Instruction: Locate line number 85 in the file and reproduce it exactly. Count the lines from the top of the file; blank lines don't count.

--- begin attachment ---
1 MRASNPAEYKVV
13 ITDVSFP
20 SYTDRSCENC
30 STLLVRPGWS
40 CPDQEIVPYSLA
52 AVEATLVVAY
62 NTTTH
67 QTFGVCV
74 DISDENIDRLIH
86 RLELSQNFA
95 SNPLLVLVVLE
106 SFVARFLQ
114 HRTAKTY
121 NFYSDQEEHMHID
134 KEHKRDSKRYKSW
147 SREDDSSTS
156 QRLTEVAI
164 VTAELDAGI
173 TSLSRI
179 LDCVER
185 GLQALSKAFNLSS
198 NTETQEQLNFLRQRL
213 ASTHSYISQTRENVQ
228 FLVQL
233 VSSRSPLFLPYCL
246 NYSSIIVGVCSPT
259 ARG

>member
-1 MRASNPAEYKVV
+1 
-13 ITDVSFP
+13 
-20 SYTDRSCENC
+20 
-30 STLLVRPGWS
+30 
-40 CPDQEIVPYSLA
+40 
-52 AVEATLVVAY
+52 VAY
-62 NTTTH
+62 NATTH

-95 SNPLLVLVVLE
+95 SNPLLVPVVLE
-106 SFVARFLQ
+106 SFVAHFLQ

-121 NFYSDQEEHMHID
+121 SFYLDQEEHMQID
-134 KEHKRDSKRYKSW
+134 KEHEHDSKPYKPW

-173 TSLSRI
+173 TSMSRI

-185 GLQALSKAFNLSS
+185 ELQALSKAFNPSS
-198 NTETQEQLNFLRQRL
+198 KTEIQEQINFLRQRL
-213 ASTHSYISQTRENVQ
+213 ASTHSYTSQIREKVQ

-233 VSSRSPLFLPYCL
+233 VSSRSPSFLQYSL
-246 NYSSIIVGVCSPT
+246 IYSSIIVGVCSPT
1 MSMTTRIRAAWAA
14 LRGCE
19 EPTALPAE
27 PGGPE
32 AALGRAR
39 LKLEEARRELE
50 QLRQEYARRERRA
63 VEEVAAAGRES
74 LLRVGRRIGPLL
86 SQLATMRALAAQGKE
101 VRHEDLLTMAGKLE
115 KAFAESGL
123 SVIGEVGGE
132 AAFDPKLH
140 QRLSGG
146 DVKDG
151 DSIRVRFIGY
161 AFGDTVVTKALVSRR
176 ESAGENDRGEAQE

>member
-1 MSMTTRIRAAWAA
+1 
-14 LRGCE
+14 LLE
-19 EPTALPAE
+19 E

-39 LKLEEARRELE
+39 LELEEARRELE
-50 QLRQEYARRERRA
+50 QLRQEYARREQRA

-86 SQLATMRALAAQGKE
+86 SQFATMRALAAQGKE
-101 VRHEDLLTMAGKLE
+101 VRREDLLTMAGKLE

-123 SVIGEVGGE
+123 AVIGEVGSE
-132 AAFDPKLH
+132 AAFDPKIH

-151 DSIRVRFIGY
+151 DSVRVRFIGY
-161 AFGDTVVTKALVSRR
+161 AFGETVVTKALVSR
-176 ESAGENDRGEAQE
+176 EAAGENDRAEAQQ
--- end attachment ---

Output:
-14 LRGCE